I have an aunt who is known for her dinner rolls. I can only hope to be as seasoned as her someday at making these. For my first attempt, however, I was extremely happy with the result. Soft, warm, buttery goodness. I mean, how can you go wrong?
The key ingredient to old fashioned dinner rolls is a russet potato. Here it is all cooked and ready to mash.
What makes up the dinner roll dough, you ask? See below.
Here are the little buggers as they were put in the oven. I really need to work on my "shaping into balls" technique, but I'll get there.
And here is the finished product. These were so good, I personally don't even think you need the extra butter.
These make a great side to almost any home cooked meal. And you can freeze them for up to 3 weeks after baked, so one could always make a batch ahead of time to have on hand for the next time guests are entertained!
Recipe #8: Old-Fashioned Dinner Rolls
1 small (5 ounce) russet potato, peeled and quartered
1 1/2 teaspoons active dry yeast
1/4 cup sugar
1/2 stick (2 ounces) unsalted butter, very soft
1/2 cup warm whole milk
1 large egg, at room temperature
2 1/2 cups bread flour, plus more as needed
1/2 teaspoon salt
1. Cook the potato: Put the quartered potato in a small saucepan, cover with water, and set over medium heat. Bring to a simmer and cook for 15 to 20 minutes, until the tip of a paring knife slides in and out easily. Drain well, reserving 1/4 cup of the cooking water. Return the potato to the pan and mash using a potato masher or fork. Set aside to cool to room temperature.
2. Mix and knead the dough: Warm the reserved potato water to 110 to 115 degrees and pour in to the bowl of a stand mixer. Add the yeast and 1 teaspoon of the sugar and whisk by hand to blend. Allow the mixture to sit for 10 minutes, or until the yeast is activated and foamy or bubbling. Measure 1/2 cup mashed potatoes and add to the bowl. Add the remaining sugar, butter, milk, and egg and whisk by hand until well blended. Add the flour and salt and knead on low speed for 2 to 3 minutes, until the dough begins to come together. It will seem sticky. With the mixer on low, add additional flour, a tablespoon at a time, until the dough begins to pull away from the sides of the bowl. Turn the speed to medium-low and continue to knead until the dough feels firm, dense, and springy, 5 to 6 minutes. Note: This dough is soft and sticky and will not pull away from the sides completely. Do not overknead or the starch from the potato will break down and make the dough gooey.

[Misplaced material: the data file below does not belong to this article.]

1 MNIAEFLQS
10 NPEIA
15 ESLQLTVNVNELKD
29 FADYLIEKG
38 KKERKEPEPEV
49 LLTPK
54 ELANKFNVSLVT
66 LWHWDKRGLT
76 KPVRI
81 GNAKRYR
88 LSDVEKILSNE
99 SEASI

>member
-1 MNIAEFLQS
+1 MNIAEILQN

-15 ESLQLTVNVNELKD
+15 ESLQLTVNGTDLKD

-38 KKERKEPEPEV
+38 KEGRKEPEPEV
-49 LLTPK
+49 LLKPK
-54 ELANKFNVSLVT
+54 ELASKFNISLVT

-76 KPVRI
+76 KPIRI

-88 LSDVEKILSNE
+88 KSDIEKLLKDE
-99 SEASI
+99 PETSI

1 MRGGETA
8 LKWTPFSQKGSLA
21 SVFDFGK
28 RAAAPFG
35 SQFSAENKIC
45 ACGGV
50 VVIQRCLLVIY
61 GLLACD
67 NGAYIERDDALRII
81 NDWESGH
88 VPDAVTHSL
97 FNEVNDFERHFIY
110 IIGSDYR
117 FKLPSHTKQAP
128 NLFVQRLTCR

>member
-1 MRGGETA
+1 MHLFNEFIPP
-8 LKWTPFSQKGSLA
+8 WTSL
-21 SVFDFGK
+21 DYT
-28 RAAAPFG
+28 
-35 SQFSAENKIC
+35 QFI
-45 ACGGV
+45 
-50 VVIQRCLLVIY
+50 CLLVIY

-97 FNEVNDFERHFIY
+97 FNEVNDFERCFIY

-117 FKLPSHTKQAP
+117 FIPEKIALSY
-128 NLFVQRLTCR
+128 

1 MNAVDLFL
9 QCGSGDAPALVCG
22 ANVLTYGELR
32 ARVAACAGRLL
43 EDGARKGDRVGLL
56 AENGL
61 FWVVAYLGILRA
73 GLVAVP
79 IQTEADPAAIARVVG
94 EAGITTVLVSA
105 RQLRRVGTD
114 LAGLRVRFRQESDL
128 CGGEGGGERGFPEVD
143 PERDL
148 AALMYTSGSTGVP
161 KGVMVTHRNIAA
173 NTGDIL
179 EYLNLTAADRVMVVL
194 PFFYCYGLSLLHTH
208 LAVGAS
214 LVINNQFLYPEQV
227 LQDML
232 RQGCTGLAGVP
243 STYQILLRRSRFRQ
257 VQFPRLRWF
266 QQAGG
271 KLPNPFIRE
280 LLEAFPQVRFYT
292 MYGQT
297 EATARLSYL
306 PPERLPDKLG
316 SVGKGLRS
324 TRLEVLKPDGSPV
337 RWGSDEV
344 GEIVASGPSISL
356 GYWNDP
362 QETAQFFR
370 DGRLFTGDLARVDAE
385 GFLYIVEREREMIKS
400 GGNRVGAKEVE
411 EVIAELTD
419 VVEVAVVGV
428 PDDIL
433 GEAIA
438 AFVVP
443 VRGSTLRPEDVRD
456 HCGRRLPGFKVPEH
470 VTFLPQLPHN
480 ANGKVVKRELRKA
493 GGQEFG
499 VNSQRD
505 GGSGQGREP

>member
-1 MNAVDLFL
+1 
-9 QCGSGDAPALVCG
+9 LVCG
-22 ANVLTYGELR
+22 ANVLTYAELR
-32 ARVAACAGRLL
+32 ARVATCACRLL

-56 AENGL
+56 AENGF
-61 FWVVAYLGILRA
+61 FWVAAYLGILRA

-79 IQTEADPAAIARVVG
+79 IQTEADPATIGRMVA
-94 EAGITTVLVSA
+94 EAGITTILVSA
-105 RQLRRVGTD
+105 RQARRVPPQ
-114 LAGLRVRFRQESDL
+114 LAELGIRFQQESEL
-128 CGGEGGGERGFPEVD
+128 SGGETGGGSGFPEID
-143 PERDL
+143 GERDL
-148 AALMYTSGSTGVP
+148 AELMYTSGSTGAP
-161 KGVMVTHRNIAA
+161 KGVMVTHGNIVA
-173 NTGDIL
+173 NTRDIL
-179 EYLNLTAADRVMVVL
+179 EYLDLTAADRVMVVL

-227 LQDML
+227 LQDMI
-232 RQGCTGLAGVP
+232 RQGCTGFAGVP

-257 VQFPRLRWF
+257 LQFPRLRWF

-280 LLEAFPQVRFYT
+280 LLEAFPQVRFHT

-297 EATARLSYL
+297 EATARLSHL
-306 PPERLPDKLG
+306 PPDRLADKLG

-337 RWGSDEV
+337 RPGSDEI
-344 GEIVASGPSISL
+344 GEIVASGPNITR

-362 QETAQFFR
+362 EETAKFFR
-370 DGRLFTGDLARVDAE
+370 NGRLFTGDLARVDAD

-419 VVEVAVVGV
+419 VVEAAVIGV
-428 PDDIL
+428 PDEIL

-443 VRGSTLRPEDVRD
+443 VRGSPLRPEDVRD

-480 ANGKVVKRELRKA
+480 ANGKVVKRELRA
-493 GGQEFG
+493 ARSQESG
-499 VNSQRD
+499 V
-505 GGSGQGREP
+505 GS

3. Rise the dough (first rise): Lightly butter or oil the tub or bowl, scrape the dough into the tub, and lightly coat the surface of the dough with a little butter or oil. Cover with plastic wrap and let the dough rise until doubled in size, 45 to 60 minutes.
4. Punch down and chill the dough: Turn the dough out onto a lightly floured work surface. Press down on the dough firmly to expel some of the air bubbles. Chill, covered, for at least 2 hours and up to overnight, or until the dough is very cold.
5. Shape the dough: Cut the dough into 3-ounce portions (about 1/3 cup) and shape each into a taut, round ball. Line a baking sheet with parchment paper and position the rolls on the sheet about 3 inches apart.
6. Proof the dough (second rise): Cover the rolls loosely with plastic wrap and let rise until almost doubled in size, 35 to 45 minutes.
7. Bake the rolls: Preheat the oven to 375 degrees and position an oven rack in the center of the oven. Bake the rolls for 10 minutes. Rotate the pan and continue to bake for 10 to 15 minutes longer, until the rolls are golden brown and their internal temperature registers 200 degrees on an instant-read thermometer. Transfer to a cooling rack. Serve warm or at room temperature.
Source: The Art and Soul of Baking